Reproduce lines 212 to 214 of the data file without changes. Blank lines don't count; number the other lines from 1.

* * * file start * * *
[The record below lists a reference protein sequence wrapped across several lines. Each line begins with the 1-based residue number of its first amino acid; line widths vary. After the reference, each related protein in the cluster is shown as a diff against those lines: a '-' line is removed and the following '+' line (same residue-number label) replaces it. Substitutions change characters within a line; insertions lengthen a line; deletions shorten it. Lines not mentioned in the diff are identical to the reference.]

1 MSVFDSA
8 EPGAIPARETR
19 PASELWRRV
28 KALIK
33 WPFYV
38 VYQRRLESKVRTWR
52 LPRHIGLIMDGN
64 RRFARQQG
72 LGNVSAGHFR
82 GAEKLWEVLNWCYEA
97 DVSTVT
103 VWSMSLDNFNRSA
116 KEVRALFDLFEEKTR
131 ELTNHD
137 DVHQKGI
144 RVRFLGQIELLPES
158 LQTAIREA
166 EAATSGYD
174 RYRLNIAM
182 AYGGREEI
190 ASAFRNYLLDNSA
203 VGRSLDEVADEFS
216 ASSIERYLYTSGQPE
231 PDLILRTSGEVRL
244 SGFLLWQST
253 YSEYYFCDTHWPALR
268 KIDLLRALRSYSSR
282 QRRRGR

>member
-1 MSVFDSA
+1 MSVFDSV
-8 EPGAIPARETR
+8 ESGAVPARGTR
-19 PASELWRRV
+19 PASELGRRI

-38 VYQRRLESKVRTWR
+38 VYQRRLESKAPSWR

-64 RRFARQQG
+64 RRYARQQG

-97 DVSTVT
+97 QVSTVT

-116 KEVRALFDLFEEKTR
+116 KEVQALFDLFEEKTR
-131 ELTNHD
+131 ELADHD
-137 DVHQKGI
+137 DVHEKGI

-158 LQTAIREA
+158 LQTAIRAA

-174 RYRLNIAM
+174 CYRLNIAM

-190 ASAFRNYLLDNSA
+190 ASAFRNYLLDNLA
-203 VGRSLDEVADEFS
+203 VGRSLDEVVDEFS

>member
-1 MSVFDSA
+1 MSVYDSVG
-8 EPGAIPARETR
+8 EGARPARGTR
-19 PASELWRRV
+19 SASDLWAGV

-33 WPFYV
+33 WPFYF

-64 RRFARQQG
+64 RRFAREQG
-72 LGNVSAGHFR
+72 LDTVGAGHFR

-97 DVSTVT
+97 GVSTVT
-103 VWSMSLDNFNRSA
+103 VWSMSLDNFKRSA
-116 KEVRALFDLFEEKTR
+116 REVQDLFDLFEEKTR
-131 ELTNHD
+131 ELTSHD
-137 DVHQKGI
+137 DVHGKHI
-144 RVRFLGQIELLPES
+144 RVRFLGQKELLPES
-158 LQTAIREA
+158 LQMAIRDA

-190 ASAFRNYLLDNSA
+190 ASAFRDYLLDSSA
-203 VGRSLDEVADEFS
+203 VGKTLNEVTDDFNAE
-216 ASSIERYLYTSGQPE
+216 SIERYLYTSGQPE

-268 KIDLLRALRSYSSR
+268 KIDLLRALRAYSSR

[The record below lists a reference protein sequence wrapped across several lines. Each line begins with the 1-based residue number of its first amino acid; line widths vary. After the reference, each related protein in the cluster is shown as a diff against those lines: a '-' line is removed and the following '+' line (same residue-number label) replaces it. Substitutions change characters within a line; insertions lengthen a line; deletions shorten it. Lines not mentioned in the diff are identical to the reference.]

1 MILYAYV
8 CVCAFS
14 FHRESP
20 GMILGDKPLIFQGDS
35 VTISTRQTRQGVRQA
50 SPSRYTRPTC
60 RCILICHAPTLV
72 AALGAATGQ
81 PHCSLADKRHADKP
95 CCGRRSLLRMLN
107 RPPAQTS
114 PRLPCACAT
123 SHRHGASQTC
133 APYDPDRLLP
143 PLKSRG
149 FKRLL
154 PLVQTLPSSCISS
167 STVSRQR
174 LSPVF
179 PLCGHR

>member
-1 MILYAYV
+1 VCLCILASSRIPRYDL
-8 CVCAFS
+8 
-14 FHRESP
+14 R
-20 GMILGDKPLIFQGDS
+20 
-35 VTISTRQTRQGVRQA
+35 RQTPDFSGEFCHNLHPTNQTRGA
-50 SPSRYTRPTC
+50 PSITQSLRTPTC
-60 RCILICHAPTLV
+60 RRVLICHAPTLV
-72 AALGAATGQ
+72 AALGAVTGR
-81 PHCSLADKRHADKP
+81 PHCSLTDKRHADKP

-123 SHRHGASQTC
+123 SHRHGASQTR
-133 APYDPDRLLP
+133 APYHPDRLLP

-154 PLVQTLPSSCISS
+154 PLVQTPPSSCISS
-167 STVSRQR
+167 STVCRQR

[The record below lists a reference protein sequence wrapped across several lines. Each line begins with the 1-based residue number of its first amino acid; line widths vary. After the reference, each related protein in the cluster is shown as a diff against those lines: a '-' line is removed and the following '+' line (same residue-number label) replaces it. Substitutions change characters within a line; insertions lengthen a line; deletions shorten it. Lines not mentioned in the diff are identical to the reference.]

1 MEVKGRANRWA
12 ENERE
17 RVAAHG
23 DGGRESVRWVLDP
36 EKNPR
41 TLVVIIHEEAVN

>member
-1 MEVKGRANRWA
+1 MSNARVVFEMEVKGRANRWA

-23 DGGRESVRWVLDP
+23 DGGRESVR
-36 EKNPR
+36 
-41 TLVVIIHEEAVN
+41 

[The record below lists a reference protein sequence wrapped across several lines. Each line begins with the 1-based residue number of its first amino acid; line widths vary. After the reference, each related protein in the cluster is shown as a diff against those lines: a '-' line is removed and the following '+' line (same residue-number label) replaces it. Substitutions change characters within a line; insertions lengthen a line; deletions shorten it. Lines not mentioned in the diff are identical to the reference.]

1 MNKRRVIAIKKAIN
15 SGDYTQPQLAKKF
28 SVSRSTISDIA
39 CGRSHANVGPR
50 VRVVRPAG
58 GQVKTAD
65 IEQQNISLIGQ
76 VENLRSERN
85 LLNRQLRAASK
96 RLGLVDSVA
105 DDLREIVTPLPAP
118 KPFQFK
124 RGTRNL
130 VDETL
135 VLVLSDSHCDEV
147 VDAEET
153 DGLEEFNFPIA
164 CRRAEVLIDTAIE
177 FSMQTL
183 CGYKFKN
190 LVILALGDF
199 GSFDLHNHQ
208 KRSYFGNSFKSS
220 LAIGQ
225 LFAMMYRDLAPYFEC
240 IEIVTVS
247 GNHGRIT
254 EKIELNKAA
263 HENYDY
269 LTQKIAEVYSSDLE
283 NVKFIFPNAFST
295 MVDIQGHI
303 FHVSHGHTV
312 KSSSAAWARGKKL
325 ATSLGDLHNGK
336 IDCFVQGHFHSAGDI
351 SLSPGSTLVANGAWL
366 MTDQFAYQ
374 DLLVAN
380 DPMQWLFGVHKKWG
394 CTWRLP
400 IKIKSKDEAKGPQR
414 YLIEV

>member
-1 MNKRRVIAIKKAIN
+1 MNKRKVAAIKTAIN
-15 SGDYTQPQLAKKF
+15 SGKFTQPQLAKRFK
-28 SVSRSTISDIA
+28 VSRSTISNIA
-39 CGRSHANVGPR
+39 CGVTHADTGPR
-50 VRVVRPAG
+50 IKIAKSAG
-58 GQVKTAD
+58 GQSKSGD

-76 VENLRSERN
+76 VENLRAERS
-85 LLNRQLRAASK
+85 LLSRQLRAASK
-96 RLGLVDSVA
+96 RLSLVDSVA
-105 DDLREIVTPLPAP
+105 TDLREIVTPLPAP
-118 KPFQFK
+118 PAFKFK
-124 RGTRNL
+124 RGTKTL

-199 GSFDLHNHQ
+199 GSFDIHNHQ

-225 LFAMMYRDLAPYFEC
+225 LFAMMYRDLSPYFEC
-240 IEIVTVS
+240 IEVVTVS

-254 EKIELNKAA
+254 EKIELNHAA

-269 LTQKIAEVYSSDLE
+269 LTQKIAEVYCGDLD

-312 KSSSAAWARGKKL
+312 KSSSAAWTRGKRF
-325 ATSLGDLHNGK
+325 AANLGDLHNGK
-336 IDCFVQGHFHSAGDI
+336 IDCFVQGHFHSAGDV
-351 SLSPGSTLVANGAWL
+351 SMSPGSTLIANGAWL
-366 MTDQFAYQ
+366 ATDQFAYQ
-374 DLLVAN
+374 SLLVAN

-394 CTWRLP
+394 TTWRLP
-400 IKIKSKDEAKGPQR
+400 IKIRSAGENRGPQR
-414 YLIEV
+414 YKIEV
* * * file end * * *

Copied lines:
+58 GQSKSGD

-76 VENLRSERN
+76 VENLRAERS